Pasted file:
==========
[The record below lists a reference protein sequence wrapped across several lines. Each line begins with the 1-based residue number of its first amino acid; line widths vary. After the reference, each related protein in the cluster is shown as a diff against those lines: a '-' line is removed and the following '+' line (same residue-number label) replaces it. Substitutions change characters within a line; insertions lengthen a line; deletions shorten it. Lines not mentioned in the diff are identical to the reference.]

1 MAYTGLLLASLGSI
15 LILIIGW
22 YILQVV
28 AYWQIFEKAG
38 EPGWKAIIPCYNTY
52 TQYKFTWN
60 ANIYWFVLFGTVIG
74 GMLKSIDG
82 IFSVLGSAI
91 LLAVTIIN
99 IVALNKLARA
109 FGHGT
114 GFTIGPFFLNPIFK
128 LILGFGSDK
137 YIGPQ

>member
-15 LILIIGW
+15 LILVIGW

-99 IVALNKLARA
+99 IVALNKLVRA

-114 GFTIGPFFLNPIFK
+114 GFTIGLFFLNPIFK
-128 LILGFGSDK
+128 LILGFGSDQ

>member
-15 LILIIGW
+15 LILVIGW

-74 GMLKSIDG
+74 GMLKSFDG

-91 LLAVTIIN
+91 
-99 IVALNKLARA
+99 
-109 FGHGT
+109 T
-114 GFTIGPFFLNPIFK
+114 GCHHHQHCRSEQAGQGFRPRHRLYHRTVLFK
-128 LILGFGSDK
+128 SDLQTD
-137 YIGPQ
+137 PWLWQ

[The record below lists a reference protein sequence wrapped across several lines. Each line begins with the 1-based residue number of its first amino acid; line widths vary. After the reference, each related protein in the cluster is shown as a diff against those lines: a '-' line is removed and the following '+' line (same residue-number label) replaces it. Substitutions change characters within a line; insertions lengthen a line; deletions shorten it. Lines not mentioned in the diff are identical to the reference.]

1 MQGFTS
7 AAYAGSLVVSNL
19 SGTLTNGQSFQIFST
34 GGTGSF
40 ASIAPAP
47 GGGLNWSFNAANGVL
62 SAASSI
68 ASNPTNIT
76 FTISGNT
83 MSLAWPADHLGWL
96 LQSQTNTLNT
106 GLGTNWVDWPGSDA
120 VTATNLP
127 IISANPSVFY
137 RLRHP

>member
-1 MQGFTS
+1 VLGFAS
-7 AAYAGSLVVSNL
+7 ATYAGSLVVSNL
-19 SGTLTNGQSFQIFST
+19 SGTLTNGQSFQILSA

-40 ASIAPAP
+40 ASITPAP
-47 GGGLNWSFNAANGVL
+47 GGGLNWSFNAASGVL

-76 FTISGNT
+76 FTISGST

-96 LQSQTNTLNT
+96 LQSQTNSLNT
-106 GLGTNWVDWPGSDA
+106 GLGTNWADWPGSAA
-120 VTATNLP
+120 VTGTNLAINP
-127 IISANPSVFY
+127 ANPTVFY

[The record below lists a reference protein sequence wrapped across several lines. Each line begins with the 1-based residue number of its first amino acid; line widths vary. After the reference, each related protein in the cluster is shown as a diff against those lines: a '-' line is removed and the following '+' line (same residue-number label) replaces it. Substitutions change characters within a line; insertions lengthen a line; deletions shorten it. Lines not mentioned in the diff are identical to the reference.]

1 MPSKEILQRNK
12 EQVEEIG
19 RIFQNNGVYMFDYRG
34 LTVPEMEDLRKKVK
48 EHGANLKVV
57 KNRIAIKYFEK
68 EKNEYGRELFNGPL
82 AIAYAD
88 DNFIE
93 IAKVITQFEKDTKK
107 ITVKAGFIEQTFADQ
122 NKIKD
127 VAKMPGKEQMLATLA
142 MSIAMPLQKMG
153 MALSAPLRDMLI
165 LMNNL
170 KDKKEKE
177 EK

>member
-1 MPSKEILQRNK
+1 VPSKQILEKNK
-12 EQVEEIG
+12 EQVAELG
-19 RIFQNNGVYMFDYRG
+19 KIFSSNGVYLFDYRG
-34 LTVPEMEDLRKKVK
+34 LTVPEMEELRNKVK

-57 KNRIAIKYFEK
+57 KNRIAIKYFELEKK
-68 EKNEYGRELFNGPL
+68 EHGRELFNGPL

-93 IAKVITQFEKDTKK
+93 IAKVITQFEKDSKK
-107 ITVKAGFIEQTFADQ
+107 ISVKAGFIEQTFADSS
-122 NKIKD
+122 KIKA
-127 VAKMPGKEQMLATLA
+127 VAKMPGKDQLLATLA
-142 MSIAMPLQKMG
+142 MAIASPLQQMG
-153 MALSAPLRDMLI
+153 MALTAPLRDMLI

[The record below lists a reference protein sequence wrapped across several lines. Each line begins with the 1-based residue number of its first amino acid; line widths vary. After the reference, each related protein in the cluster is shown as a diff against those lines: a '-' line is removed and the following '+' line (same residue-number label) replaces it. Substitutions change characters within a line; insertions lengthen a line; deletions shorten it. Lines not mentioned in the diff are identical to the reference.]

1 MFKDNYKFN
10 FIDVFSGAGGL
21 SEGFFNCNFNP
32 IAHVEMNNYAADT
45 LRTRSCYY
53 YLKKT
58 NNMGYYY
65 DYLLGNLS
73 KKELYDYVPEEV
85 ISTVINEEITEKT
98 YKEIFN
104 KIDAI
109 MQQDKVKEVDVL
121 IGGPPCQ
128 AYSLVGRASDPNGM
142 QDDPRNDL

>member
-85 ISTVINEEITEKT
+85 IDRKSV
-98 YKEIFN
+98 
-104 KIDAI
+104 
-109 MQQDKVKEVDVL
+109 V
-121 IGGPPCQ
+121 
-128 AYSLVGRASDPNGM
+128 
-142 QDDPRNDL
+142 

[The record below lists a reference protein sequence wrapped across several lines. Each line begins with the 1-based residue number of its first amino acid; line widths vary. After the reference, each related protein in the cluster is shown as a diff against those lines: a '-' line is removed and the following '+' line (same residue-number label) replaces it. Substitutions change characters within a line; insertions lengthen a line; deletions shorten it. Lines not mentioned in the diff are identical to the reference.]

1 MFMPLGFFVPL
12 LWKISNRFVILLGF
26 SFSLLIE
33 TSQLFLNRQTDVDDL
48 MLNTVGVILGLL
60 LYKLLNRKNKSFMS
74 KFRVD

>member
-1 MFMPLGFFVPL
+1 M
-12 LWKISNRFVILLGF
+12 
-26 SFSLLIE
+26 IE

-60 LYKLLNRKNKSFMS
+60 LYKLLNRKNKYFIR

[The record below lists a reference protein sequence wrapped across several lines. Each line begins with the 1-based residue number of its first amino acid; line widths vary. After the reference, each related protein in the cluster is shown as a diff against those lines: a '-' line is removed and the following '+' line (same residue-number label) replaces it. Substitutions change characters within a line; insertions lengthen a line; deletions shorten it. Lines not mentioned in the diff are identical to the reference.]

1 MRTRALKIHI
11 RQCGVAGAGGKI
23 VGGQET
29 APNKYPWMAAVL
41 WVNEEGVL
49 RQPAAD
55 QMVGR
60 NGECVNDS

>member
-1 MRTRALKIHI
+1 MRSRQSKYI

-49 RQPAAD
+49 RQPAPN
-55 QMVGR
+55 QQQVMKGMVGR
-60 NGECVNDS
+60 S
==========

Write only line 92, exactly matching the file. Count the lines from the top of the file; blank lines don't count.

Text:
122 NKIKD